Summary Misery

One of the more perplexing irritations a writer suffers is the ubiquitous one-page summary.  Regardless of how long your novel may be—two hundred pages, three hundred or more—or how complex and riveting. every publisher and agent seems to require this three hundred word ‘pitch’ in representation. I’ve been tempted to merely grab the most interesting word from each page, toss in a suitable sprinkling of random punctuation, and toddle the thing along.  

I wonder. Did Mark Twain have to deal with this one-page wonder? Did Dickens, or Hardy? Stevenson? Shakespeare? I wonder what a one-page summary of, say, HAMLET, might have been spun by the bard? I decided it might have looked like the following.


By William Shakespeare

A single page summary


Alas, poor Hamlet. The youth doth toil in trauma, deranged by distress, embroiled in confusion. He finds himself bereaved and bereft, besieged on all fronts by loss and remorse, attacked by angst, haunted by indecision, more so by the ghost of his dead father, also of name Hamlet.

The lad’s dad, alas, has been killed by Hamlet’s own uncle, Claudius, now the king, that he may have the poor boy’s mother, Gertrude. Evil abounds, while the father’s ghost roams the grounds, terrifying the simple minded—most likely evangelical Baptists—as he beseeches, implores, nay, demands his son avenge him.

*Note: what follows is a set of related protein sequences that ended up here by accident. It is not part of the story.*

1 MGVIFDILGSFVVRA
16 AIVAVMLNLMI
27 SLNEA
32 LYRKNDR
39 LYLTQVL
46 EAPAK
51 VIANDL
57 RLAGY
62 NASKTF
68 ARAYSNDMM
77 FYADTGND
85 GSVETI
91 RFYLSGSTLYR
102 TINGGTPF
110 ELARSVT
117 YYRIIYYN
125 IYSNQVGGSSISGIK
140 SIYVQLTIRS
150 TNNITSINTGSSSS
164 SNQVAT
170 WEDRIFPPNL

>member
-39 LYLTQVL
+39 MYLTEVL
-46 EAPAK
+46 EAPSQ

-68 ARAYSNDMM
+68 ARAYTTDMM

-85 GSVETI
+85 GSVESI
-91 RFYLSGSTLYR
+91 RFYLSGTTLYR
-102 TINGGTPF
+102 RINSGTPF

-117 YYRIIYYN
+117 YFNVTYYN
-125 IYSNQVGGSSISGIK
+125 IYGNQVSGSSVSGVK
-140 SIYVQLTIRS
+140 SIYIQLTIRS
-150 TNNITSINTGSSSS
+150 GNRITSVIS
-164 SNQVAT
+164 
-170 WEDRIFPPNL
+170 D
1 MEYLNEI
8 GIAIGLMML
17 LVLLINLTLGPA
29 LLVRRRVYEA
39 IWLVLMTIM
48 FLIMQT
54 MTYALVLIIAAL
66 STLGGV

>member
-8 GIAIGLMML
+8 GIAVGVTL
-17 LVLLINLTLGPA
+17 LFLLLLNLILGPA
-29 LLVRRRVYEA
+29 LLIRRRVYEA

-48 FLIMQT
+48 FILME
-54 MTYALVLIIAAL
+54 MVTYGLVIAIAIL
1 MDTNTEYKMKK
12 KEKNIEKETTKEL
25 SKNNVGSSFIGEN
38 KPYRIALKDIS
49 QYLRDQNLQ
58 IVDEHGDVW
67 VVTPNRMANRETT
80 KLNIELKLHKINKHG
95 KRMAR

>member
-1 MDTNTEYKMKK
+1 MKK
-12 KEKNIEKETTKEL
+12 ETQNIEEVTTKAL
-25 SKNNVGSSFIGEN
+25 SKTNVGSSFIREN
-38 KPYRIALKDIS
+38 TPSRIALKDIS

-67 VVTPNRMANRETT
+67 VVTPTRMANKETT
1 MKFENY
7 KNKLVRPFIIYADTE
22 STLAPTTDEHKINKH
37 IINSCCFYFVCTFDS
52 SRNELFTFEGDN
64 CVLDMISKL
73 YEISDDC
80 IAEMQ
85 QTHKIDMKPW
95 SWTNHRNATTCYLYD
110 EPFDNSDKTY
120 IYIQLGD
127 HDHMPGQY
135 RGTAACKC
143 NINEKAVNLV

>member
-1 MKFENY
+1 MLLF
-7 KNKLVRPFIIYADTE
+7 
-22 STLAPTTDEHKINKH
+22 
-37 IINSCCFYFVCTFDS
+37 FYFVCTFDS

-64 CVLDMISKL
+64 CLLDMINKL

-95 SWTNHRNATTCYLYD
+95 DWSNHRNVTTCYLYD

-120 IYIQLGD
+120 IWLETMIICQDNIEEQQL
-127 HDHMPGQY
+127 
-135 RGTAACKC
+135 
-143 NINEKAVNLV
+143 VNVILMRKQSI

Torn ‘tween hate and reason, fear and vengeance, yon young Hamlet, never the most stable stone in the palace garden, succumbs to madness. Or does he, for here, dear publisher, is the pointed pebble in the proceedings. Is Hamlet really, truly, genuinely insane as he plots to kill the king even as he courts and confounds the nubile Ophelia (also both more and less than she seems)? Or is it all an act, a mere theatric with which to cloak himself in the appearance of an energetic but harmless cuckoo while he summons the courage and the means to act on his dead father’s behalf, that he might at last get a decent night’s sleep?

Intrigue lies everywhere. Will Hamlet act? Will he dispose Claudius before he is himself erased by the King? Is his mother victim or conspirator in the elder Hamlet’s end? What, exactly, is Ophelia about? What “great” actors will expose themselves as mediocre imposters trying to portray the young Hamlet in the coming generations?

This is the stuff of heart-rending sorrow, with episodes of toe-tingling suspense, moments of stunning violence and murder, sure to mesmerize viewers of all classes. This, then, is HAMLET!


I await most humbly, the pleasure of your acceptance.

Will S.

Ps. Speaking of Kings and Queens, did I omit to mention our Queen is a personal friend? I wish thee a most bounteous day.

Will S.

Ps. Speaking of Kings and Queens, did I omit to mention our Queen is a personal friend? I wish thee a most bounteous day.


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